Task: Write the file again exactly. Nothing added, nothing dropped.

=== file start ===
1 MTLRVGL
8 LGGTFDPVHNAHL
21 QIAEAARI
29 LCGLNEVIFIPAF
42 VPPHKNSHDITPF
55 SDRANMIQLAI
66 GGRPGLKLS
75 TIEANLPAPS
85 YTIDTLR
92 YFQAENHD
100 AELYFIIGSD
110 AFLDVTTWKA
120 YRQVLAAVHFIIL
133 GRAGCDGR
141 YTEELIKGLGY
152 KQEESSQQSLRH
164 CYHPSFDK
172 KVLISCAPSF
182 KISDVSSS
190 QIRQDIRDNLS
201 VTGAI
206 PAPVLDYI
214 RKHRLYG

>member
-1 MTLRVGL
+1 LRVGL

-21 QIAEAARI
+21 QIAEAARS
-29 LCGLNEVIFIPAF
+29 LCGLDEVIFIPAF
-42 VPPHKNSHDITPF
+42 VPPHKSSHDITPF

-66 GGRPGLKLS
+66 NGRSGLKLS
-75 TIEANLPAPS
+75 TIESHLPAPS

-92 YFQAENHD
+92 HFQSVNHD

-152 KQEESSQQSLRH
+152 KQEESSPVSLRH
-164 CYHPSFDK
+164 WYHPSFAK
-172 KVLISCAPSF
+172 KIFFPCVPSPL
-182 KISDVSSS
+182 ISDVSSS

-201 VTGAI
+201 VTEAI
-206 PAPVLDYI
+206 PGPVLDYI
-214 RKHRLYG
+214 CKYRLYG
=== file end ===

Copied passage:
1 MTLRVGL
8 LGGTFDPVHNAHL
21 QIAEAARI
29 LCGLNEVIFIPAF
42 VPPHKNSHDITPF
55 SDRANMIQLAI
66 GGRPGLKLS
75 TIEANLPAPS
85 YTIDTLR
92 YFQAENHD
100 AELYFIIGSD
110 AFLDVTTWKA
120 YRQVLAAVHFIIL
133 GRAGCDGR
141 YTEELIKGLGY
152 KQEESSQQSLRH
164 CYHPSFDK
172 KVLISCAPSF
182 KISDVSSS
190 QIRQDIRDNLS
201 VTGAI
206 PAPVLDYI
214 RKHRLYG

>member
-1 MTLRVGL
+1 LRVGL

-21 QIAEAARI
+21 QIAEAARS
-29 LCGLNEVIFIPAF
+29 LCGLDEVIFIPAF
-42 VPPHKNSHDITPF
+42 VPPHKSSHDITPF

-66 GGRPGLKLS
+66 NGRSGLKLS
-75 TIEANLPAPS
+75 TIESHLPAPS

-92 YFQAENHD
+92 HFQSVNHD

-152 KQEESSQQSLRH
+152 KQEESSPVSLRH
-164 CYHPSFDK
+164 WYHPSFAK
-172 KVLISCAPSF
+172 KIFFPCVPSPL
-182 KISDVSSS
+182 ISDVSSS

-201 VTGAI
+201 VTEAI
-206 PAPVLDYI
+206 PGPVLDYI
-214 RKHRLYG
+214 CKYRLYG